Changing glass into metal, with the help of lasers

BY Justin Scuiletti  August 26, 2014 at 5:04 PM EST
Scientists at the Vienna University of Technology have been able to change the properties of quartz glass into metal for very brief moments using laser pulses. Image by Vienna University of Technology

Scientists at the Vienna University of Technology have been able to change the properties of quartz glass into metal for very brief moments using laser pulses. Image by Vienna University of Technology

Scientists at the Vienna University of Technology found a way to turn quartz glass into metal — if only for a split second.

Using quick laser pulses, the scientists are able to fundamentally change the electronic properties of the non-conducting quartz glass and allow the material to briefly behave as a metal and a conductor.

“The laser pulse is an extremely strong electric field, which has the power to dramatically change the electronic states in the quartz,” Georg Wachter, theoretical physicist at the Vienna University of Technology said. “The pulse can not only transfer energy to the electrons, it completely distorts the whole structure of possible electron states in the material.”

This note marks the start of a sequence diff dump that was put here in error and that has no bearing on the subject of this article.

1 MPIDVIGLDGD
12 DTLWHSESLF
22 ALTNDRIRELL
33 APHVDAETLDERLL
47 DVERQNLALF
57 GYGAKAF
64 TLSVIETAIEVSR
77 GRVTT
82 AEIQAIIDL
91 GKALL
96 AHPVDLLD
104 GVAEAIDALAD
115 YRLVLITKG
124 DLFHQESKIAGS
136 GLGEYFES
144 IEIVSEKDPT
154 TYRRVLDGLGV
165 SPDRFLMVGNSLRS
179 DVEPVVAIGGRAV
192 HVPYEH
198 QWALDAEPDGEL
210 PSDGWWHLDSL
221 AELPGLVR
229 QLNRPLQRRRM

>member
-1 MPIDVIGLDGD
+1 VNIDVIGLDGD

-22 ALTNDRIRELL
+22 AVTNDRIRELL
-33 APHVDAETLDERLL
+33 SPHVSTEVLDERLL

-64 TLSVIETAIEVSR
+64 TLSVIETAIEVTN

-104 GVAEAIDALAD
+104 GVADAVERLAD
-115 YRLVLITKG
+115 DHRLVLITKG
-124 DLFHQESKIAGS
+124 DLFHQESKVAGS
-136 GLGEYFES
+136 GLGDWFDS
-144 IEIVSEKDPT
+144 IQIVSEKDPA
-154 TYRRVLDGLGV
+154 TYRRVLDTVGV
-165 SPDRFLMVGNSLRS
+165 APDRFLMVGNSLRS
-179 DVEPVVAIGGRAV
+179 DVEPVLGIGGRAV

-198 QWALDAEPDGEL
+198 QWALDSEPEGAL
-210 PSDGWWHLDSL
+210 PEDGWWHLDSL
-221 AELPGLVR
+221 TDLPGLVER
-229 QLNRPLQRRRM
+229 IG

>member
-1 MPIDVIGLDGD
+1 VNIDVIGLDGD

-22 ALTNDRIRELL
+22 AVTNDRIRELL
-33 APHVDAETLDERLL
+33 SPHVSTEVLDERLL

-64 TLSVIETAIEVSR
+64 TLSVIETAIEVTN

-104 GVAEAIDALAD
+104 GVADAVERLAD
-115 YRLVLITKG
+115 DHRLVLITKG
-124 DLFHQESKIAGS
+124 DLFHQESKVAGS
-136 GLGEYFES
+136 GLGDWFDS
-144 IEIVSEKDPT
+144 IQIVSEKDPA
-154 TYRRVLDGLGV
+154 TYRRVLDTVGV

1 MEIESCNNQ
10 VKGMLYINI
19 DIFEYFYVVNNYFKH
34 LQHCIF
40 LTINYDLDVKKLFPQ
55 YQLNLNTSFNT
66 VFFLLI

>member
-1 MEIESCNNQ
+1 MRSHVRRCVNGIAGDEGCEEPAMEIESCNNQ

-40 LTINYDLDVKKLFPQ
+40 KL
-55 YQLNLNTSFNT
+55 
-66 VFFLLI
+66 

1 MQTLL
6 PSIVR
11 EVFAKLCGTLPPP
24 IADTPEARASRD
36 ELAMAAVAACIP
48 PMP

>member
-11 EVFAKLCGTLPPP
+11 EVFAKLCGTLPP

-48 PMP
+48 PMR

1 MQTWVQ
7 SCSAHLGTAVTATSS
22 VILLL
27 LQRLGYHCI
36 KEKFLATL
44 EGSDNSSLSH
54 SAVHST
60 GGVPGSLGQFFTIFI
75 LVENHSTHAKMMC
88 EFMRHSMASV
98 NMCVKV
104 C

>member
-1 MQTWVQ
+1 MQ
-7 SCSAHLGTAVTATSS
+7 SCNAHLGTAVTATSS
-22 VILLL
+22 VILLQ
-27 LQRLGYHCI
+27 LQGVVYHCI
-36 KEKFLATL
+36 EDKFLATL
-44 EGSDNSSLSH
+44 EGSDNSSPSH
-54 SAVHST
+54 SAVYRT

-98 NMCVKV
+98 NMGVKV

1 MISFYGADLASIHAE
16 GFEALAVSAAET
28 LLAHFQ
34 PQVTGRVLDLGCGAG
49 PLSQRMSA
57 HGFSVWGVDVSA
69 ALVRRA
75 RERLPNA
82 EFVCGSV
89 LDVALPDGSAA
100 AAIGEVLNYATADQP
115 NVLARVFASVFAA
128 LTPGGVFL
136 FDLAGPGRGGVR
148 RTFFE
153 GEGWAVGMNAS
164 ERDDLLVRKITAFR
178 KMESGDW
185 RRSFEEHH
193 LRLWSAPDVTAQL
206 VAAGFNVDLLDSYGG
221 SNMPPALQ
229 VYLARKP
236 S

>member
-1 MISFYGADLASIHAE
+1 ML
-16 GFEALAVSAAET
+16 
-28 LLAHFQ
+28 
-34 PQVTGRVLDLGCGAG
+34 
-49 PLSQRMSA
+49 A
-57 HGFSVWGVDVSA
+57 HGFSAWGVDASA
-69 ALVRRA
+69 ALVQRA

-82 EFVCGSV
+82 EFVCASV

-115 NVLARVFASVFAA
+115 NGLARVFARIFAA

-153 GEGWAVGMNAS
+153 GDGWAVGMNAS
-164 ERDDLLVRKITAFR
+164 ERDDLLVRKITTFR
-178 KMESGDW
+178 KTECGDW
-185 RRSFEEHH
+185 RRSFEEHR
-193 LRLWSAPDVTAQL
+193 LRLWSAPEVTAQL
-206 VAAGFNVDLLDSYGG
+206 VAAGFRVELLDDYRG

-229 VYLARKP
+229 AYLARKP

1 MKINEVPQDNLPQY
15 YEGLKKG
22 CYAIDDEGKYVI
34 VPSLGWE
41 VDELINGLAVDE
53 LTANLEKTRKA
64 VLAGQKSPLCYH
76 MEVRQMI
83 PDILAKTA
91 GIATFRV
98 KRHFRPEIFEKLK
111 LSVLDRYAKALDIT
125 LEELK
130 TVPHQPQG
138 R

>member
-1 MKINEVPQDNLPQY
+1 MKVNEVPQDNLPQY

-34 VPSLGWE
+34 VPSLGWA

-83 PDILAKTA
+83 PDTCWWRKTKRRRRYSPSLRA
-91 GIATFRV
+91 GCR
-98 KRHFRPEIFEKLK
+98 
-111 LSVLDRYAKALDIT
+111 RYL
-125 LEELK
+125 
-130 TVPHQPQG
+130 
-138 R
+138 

The change in state may be short, but the scientists believe that transistor technology can take advantage of that moment. Once the laser pulses are applied, the change in state from glass to metal is found to happen within femtoseconds — one millionth of one billionth of a second.

In the transistors we are using today, a large number of charge carriers moves during each switching operation, until a new equilibrium state is reached, and this takes some time. The situation is quite different when the material properties are changed by the laser pulse. Here, the switching process results from the change of the electronic structure and the ionization of atoms. “These effects are among the fastest known processes in solid state physics”, says [associate professor at the Vienna University of Technology] Christoph Lemell. Transistors usually work on a time scale of picoseconds (10^-12 seconds), laser pulses could switch electric currents a thousand times faster.